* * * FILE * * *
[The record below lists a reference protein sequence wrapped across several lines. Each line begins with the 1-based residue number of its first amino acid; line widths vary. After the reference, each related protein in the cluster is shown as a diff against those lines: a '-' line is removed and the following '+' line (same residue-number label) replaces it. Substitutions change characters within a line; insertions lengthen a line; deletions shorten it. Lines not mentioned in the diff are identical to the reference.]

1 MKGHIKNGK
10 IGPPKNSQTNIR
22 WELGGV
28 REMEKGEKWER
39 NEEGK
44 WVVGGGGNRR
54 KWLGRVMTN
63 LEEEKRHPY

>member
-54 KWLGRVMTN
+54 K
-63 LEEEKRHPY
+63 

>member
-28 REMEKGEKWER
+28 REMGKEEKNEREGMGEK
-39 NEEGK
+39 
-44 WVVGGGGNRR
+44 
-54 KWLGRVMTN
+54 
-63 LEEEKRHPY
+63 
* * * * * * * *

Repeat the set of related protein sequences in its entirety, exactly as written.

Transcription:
[The record below lists a reference protein sequence wrapped across several lines. Each line begins with the 1-based residue number of its first amino acid; line widths vary. After the reference, each related protein in the cluster is shown as a diff against those lines: a '-' line is removed and the following '+' line (same residue-number label) replaces it. Substitutions change characters within a line; insertions lengthen a line; deletions shorten it. Lines not mentioned in the diff are identical to the reference.]

1 MKGHIKNGK
10 IGPPKNSQTNIR
22 WELGGV
28 REMEKGEKWER
39 NEEGK
44 WVVGGGGNRR
54 KWLGRVMTN
63 LEEEKRHPY

>member
-54 KWLGRVMTN
+54 K
-63 LEEEKRHPY
+63 

>member
-28 REMEKGEKWER
+28 REMGKEEKNEREGMGEK
-39 NEEGK
+39 
-44 WVVGGGGNRR
+44 
-54 KWLGRVMTN
+54 
-63 LEEEKRHPY
+63 